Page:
SILVER SPRING, Maryland — The Catholic Legal Immigration Network, Inc. applauds U.S. District Judge Jeffrey S. White’s preliminary injunction blocking the Department of Homeland Security and U.S. Citizenship and Immigration Services from increasing fees for people applying for family and employment-based visas, asylum and U.S. citizenship, in a case filed on behalf of CLINIC and seven other plaintiffs.
Anna Gallagher, CLINIC executive director, said, “The fee increase was a blatant attempt to implement a wealth test and put immigration out of reach based on how much money a person has in her pockets. This is an affront to our Catholic value of helping the poor, for when we serve them, we serve our Lord.”
Continued Gallagher: “I am proud of CLINIC staff and affiliates who worked so hard to expose the problems with this rule through the public comment process; filed as many applications as possible before the increase; and went to court to keep the administration from proceeding in this illegal act. They put our Catholic values into action, and for now we have stopped the administration from taking this additional step to reduce immigration and harm low-income immigrants and their families.”
Jeff Chenoweth, director of Capacity Building at CLINIC, filed a declaration on behalf CLINIC and its network in this case. He explained: “Religious workers, asylum-seekers and children applying for Special Immigrant Juvenile Status are just some of the individuals who could have lost their chance at safety and security because of cost. For now, the court maintained the status quo. We urge the administration to withdraw this rule and stop its attacks on low-income immigrants and families.”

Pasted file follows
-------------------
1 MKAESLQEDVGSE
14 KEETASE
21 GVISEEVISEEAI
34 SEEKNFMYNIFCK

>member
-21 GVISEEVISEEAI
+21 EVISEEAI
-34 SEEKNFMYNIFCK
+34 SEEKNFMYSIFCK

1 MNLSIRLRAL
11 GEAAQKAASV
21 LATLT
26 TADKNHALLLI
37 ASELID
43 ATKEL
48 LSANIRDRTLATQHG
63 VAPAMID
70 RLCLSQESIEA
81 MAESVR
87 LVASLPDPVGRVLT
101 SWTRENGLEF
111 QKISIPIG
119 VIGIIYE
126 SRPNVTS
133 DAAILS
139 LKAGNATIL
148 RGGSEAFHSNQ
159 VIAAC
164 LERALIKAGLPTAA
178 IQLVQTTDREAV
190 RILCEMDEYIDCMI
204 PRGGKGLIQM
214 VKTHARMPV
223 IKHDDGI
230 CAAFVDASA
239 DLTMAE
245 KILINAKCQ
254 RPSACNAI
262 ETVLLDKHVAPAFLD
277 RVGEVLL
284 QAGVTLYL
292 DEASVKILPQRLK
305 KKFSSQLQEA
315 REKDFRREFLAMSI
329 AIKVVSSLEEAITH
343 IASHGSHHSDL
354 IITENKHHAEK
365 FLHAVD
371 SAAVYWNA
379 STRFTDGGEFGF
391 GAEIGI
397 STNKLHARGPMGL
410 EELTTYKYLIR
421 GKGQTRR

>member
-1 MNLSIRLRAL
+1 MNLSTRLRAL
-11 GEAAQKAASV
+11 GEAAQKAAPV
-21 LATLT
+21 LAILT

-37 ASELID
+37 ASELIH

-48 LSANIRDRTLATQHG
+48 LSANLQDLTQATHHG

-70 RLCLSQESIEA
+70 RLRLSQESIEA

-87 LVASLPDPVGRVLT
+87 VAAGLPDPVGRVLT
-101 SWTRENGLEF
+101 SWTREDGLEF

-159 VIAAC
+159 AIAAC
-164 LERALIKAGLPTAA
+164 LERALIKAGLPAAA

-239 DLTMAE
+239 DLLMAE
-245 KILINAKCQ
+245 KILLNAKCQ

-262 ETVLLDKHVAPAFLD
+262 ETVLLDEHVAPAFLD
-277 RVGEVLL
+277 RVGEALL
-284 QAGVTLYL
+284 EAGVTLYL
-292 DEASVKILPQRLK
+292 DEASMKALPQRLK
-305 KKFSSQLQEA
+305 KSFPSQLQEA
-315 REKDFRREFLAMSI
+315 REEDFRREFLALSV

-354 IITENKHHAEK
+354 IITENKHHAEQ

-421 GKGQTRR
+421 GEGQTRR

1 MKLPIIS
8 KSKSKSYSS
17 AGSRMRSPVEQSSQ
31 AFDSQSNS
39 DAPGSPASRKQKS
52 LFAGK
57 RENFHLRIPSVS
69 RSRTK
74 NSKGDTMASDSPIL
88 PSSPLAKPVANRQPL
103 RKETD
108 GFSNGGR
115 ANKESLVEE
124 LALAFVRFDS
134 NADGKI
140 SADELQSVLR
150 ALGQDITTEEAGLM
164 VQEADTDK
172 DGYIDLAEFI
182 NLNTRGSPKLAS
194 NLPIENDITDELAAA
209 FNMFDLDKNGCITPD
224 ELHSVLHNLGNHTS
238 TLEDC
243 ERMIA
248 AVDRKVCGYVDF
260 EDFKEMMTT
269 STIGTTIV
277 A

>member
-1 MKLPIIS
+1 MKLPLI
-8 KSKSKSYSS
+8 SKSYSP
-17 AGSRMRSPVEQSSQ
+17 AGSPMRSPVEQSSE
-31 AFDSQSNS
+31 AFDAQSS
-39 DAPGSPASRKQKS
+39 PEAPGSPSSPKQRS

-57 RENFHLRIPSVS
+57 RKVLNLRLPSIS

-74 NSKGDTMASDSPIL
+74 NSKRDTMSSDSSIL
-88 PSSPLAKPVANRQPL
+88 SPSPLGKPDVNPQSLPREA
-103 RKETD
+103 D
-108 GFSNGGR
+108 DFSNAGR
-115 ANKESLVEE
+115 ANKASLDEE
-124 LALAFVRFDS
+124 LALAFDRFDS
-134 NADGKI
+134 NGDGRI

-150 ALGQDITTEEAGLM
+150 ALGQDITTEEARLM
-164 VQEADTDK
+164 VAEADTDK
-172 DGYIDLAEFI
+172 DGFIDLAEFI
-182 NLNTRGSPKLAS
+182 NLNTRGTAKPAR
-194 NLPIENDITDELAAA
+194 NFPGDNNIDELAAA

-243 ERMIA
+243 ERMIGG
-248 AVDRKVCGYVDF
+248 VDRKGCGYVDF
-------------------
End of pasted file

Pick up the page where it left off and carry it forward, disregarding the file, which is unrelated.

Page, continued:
In his order, Judge White wrote that plaintiffs met their burden to show they are “likely to succeed on their claim that Mr. McAleenan and Mr. Wolf were not lawfully serving under the HSA [Homeland Security Act],” and that the rule violates aspects of the Administrative Procedure Act. He pointed out that DHS ignored congressional intent with regard to fee waivers for low-income naturalization applicants, and failed to explain why they concluded that asylum seekers, fleeing for their lives, could afford to pay a filing fee.
The Judge also questioned the government’s attempt to hide the full scope of its attacks on immigration by promulgating different regulations that impact each other. “By failing to consider the combined impact of these rules, DHS either failed to consider an important aspect of the problem and disregarded ‘inconvenient facts’ ... or DHS reached a conclusion that defies common sense,” he wrote. As advocates continue to confront a flurry of proposed regulatory changes from this administration, they should continue to highlight the impact of these proposed rules taken together.
CLINIC submitted a comment in opposition to the fee increase in 2019 in conjunction with the United States Conference of Catholic Bishops Migration and Refugee Services and Catholic Charities USA. The comment highlighted the disparate impact of the proposed rule on low-income immigrants and requested that USCIS withdraw all provisions that make immigration benefits less accessible to them.
The fee increase was set to take place on Oct. 2, 2020, but will not go forward for now, pending further action in court. Check CLINIC’s fee schedule changes page for information and updates.